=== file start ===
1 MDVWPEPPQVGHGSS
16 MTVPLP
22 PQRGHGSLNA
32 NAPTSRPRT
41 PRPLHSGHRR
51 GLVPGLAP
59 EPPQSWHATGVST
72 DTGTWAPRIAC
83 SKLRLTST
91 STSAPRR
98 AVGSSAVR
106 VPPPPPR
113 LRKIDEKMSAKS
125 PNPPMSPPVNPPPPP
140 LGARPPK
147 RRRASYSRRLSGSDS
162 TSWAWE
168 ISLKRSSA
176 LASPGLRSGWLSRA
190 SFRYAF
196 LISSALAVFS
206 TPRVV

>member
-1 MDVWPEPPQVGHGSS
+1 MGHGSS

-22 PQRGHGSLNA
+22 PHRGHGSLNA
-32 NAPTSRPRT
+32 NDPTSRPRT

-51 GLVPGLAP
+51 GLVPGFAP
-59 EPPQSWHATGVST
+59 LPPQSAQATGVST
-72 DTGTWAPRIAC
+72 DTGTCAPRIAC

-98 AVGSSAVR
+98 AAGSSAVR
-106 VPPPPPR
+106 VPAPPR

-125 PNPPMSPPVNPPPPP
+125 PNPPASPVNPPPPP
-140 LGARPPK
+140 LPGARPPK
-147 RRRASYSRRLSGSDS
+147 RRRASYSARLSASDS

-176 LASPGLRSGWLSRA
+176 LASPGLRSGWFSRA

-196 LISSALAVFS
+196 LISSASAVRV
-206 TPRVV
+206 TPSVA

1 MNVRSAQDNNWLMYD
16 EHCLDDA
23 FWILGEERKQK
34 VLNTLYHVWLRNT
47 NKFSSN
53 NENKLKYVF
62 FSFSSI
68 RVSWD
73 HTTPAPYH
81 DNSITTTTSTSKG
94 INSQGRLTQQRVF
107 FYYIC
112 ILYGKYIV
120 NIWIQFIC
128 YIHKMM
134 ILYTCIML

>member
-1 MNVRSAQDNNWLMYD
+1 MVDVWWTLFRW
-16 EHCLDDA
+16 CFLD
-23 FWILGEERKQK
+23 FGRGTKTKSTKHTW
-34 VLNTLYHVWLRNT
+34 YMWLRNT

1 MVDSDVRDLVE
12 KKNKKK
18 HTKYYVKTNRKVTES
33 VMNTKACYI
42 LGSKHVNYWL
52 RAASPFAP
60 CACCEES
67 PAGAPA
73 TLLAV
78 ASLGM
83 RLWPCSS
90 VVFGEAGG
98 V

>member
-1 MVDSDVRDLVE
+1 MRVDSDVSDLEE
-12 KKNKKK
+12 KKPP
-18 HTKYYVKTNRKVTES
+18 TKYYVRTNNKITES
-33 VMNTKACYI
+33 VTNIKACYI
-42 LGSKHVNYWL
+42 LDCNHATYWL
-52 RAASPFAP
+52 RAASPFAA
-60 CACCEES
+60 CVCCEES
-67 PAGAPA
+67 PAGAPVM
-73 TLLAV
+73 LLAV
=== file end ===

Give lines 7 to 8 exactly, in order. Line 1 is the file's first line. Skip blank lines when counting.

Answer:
59 EPPQSWHATGVST
72 DTGTWAPRIAC